At the end of Saturday’s first day of the three-day games, Jamaica took charge with 28 medals, 19 clear of nearest rival Trinidad and Tobago in second place with nine.
Jamaica’s medal haul of 28 comprises 12 gold, 10 silver and six bronze, while Trinidad and Tobago ended the day with four gold and five bronze for their nine medals.
The Bahamas are in third place with six medals (two gold, three silver and one bronze).
Guyana (four medals – two gold, one silver and one bronze), Barbados (five medals – one gold, three silver and one bronze) round off the top five.
Of the 28 medals won by Jamaica on day one, the girls were responsible for 17 (seven gold, seven silver and three bronze), while the boys’ team accounted for 11 (5 gold, three silver and three bronze).
Roje Stona and Fiona Richards were the stars for Jamaica on the day as they both produced record throws in the Under-20 discus throw finals.
Stona produced a record 66.41 metres to win the Boys' Under-20 discus throw. He achieved the record throw with his first attempt to erase the 63.11 metres set by his countryman Chad Wright in 2013.
Stona only registered two marks as following his second throw of 63.60 metres he had three foul throws.
It was a one-two finish for Jamaica as Kevin Nedrick took second place with a throw of 60.38 metres, which he achieved on his third attempt.
Richards was superb as her first four throws went under the previous Girls' Under-20 discus throw record of 53.47 metres recorded in 2002 by Claudia Villeneuve of Martinique.
Richards' best throw on her way to the new record was 54.19 metres. The Jamaican produced that throw twice - firstly with her second attempt and then with her fourth throw.
The other throws that also went under the previous record of 53.47 metres were 54.09, recorded on her first attempt and 54.12, on her third attempt.
Laquell Harris of The Bahamas finished second with 50.42 metres, while the other Jamaican - Gabrielle Bailey finished fifth with 45.47 metres.
Jamaica also produced good performances in the 400-metre events and the 1,500-metre races.
In the 400 metres, Jamaica captured three of the four gold medals.
Christopher Taylor won the Boys' Under-20 400 metres in 45.97 seconds to easily beat Jamal Calton of the Cayman Islands, who clocked 46.46. Dashawn Morris of Jamaica clocked 47.60 seconds for fourth place.
In the girls' equivalent, Jamaica had a one-three finish. Junelle Bromfield won in 53.82 seconds, convincingly beating her teammate Kimorla Mushette and Tiana Bown of The Bahamas, who were both credited with 55.62 seconds. Brown was was adjudged the seond place winner over the Jamaican.
In the Boys' Under-18 400-metre final, Antonio Watson led home a Jamaica one-two finish.
Watson clocked 47.86 seconds for the victory, while his teammate Ramone Lindo clocked 47.99 for his second place finish.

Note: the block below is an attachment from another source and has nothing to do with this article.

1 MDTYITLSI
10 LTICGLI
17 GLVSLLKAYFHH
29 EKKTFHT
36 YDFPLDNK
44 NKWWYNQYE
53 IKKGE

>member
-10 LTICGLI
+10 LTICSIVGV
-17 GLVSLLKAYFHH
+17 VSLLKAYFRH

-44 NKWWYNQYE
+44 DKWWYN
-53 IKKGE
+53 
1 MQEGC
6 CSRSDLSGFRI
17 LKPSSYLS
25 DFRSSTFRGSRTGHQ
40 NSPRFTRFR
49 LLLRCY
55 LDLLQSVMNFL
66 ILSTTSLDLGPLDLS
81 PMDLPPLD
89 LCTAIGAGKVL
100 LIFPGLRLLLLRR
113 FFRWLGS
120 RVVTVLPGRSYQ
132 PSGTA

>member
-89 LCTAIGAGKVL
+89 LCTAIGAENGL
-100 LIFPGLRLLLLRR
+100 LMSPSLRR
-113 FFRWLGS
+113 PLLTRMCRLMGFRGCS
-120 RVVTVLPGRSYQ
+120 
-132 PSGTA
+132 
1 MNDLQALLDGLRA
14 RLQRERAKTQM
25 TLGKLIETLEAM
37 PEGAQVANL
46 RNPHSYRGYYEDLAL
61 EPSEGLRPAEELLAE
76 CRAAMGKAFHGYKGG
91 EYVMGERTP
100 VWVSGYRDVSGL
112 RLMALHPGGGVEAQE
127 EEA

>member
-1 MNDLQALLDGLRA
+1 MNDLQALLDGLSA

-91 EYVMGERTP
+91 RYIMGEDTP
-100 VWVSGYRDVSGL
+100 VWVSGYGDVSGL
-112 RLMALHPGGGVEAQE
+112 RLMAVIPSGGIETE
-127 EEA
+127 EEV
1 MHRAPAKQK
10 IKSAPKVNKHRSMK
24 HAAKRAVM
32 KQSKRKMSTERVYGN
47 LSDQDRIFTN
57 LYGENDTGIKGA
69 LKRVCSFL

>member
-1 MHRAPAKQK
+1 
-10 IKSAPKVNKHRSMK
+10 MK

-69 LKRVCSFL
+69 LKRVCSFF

In the girls' equivalent, Jamaican Kimara Francis clocked 54.24 for second place behind Megan Moss of The Bahamas, who denied Jamaica the sweep by winning in 53.69 seconds.
Jamaica swept the 1,500-metre finals and produced one-two finishes in three of the four races.
In the Girls' Under-18 1,500-metre final, Shaquena Foote won in 4:45.51 as teammate Rushana Dwyer finished second in 4:48.15.
In the boys' equivalent, Renardo Johnson took the victory in 4:09.74 with his teammate clocking 4:09.87 for second place.
Only three competitors turned up for the Girls' Under-20 1,500-metre final and Britnie Dixon won in 4:58.79 as her teammate Kara Grant finished second in 4:59.06.
Ackeen Colley completed the 1,500-metre sweep for Jamaica by winning the Boys' Under-20 final in 3:55.83, well ahead of Guyanese Anferne Headecker, who clocked 3:58.22 for second place. Jamaican Shemar Salmon finished fourth in 4:00.04.
Meanwhile, Edwin Allen High star sprinter Kevona Davis won Jamaica's only gold medal in the 100-metre dash.
Davis took the Girls' Under-18 100-metre final in 11.62 seconds in a -1.6 metre per second headwind, while teammate Briana Williams finished third in 11.80.
Joella Lloyd of Antigua finished second with an 11.67 clocking.
In the boys' equivalent, Tyreke Wilson (10.69) of Jamaica finish third to Trinidadian Adell Colthrust, who won in 10.63 seconds.
Jamaicans Aneka Brissett (11.57) and Kasheika Cameron (11.74) were second and fourth respectively in the Girls' Under-20 100-metre final, which was won by Trinidadian Khalifa Fort in 11.56.
The boys' equivalent went to Compton Caesar of Guyana in 10.46, while Jamaican Jelani Walker finished third in 10.61.
Twenty-six coutries and territories in the region are fielding more than 600 junior athletes at the games.
Jamaica have won the games for 32 straight year and 40 times of the games’ 45-year history.
The last Jamaica lost was in 1984 when The Bahamas won at home.
Last year, Jamaica won a record 86 medals comprising 43 gold, 28 silver and 15 bronze.